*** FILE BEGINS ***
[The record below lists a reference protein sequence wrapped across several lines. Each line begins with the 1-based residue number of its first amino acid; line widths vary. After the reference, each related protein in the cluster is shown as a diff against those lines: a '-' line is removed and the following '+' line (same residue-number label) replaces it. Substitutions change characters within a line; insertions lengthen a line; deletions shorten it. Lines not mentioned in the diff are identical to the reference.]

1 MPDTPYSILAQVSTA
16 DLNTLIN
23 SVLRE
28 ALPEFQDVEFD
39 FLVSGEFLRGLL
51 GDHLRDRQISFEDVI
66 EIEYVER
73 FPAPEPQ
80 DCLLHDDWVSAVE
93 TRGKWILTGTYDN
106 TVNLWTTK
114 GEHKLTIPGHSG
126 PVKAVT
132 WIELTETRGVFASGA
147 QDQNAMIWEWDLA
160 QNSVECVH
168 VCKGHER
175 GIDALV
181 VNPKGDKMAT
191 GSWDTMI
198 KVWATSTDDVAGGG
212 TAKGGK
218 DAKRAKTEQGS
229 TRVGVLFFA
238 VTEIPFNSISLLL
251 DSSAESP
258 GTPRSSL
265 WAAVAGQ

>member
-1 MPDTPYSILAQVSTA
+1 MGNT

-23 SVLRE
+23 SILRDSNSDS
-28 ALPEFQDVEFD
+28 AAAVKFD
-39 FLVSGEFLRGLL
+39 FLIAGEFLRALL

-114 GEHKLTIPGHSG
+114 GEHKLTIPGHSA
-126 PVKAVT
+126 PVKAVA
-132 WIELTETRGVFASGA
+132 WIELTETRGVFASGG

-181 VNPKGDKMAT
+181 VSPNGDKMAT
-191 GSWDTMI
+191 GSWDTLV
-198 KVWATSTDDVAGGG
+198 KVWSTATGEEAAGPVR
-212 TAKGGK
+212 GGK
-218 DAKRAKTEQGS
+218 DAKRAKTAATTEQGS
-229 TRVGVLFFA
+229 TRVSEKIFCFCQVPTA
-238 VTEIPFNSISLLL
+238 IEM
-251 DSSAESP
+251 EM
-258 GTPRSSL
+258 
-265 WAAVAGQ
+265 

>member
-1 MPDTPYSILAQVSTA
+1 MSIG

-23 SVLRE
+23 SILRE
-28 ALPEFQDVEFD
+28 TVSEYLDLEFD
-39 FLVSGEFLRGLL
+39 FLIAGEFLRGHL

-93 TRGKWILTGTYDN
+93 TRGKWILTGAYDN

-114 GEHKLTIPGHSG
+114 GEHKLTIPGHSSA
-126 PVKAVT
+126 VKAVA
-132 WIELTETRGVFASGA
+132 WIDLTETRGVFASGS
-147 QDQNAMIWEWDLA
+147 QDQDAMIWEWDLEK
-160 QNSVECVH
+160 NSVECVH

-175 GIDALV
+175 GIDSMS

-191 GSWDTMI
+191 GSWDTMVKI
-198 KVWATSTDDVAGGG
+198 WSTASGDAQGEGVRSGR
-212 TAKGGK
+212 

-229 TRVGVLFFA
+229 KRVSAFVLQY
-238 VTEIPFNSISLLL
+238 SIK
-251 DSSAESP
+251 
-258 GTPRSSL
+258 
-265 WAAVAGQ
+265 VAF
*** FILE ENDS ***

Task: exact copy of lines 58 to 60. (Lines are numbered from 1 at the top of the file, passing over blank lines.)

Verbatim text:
+238 IEM
-251 DSSAESP
+251 EM